As the politics of extraction, exploitation, circulation, and adaptation cast an increasingly large shadow across the design disciplines, this project centers on an historical-philosophical study of the innumerable ways in which design is bound up with the organization and administration of what the historian of science Georges Canguilhem called “the living and its milieu.” Today, our milieu is comprised of dense entanglements of the organic and the inorganic, newly and increasingly migratory in their geographic (and geopolitical) identity—centripetal agglomerations whose biophysical composition can often be scientifically determined, but whose cultural realities are resistant to the most basic categories of modern thought: natural or cultural (“artificial”); subject or object; human or nonhuman; universal or particular; global or local; interior or exterior; individual or collective; image or experience. All such distinctions evaporate, not only under the weight of novel or modern techniques, but more so because such categories were all too pure all along. Describing and historicizing these entanglements thus requires the development of an inventive philosophical framework, capable of encircling and articulating all those “mass phenomena” that scatter themselves, thick and mundane, across the surface of the earth. Such descriptions form the preconditions for any future politics.
Compounding this theoretical opacity is the fact that the spatial management of material processes at every scale now takes place exclusively within the domain of electronic media. Whether in the form of environmental software, logistical-supply protocols, or socialized images, the living-milieu today is thoroughly and decisively computational. These “real time” systems contain within their own technical structure a specific conception of the relationship between past, present, and future, and can only be grasped against the background of a technical theory of “mediated matter”—one which patiently and systematically dissolves any imagined divisions between representing and intervening.
What does it really mean to describe something as “anthropogenic?” Focusing broadly on the material organization and governance of space within economies, infrastructures, and political systems, this project aims to deploy a diverse set of theoretical and representational methodologies—cartographic, videographic, ethnographic— alongside more orthodox textual scholarship (theoretical and historiographic), in diverse global contexts, grounding analysis in the careful examination of concrete historical situations. In doing so, the project also aims to ask, at a more general, methodological register: what kinds of relationships might history, theory, and philosophy entertain within the design disciplines in the present, specifically within the context of emergent media practices.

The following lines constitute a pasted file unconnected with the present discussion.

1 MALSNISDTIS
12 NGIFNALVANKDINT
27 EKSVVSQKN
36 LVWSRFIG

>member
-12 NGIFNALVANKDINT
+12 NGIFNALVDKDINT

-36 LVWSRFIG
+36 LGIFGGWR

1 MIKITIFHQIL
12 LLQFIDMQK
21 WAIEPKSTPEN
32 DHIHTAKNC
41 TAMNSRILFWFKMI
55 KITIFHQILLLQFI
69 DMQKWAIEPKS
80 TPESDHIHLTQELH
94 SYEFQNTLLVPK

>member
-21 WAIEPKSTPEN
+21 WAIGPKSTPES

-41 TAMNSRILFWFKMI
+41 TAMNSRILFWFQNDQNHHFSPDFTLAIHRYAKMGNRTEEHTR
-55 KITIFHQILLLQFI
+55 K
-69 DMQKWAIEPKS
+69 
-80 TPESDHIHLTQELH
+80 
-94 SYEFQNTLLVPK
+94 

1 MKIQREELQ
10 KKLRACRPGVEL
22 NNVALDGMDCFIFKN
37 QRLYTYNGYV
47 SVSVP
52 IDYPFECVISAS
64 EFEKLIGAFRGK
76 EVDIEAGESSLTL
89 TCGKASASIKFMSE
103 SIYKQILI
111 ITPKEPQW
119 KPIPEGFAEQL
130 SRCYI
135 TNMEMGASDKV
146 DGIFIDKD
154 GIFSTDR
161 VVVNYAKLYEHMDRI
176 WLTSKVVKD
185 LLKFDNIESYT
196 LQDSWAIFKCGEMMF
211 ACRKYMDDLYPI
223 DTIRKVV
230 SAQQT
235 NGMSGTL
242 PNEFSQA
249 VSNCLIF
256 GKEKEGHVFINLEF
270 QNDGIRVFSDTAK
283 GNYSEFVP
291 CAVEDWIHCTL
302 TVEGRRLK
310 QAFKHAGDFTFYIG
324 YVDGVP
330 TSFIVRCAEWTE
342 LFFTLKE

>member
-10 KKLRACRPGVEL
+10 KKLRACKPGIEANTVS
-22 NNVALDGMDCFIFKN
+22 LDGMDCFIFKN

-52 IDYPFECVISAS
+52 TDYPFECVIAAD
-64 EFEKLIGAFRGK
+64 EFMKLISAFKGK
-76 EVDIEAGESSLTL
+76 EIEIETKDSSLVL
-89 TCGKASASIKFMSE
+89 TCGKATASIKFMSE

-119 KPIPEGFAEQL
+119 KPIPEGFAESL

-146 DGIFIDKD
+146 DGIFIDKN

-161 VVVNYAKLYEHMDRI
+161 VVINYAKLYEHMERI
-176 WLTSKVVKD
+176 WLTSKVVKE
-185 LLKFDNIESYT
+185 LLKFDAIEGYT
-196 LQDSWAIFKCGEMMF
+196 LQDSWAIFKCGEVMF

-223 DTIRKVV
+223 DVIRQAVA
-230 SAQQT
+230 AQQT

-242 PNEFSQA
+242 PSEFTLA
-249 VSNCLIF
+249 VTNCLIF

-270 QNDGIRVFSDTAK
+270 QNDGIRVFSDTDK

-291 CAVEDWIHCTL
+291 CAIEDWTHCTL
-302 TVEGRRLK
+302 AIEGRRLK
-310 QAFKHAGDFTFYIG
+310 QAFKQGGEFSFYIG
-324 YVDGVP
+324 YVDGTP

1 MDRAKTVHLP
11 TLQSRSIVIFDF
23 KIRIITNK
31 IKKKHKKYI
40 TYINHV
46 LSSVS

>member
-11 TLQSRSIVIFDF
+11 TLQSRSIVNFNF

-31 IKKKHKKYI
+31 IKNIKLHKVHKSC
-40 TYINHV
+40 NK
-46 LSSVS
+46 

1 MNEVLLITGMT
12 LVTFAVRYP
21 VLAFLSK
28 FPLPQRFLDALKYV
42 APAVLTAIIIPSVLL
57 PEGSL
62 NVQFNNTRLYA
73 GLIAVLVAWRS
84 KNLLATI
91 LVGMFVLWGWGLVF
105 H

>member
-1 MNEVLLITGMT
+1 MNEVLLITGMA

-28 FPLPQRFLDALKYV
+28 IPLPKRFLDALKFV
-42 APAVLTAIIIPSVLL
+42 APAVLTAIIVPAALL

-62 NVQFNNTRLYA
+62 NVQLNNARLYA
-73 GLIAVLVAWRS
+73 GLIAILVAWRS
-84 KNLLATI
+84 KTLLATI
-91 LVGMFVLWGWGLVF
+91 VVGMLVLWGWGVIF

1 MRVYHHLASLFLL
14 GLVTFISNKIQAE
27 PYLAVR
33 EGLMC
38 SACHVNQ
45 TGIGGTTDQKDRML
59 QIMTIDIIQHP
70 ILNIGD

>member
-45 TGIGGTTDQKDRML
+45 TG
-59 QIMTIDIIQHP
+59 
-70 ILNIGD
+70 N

Possible topics of study include (among many others): historical-theoretical analyses of specific material processes and their sociocultural realities; the historical and contemporary relationships between various forms of algorithmic management and “computational capitalism,” especially as applied to material and labor processes in design and construction; the rapid intensification of “environmental migrations,” whose socio-ecological and even biophysical specificities escape conventional political frameworks; emerging microeconomies of attention and distraction; histories and theories of environmental automation, and their effects on work and leisure; material histories of designed objects and places; mediatechnical accounts of individuation and identity; etc..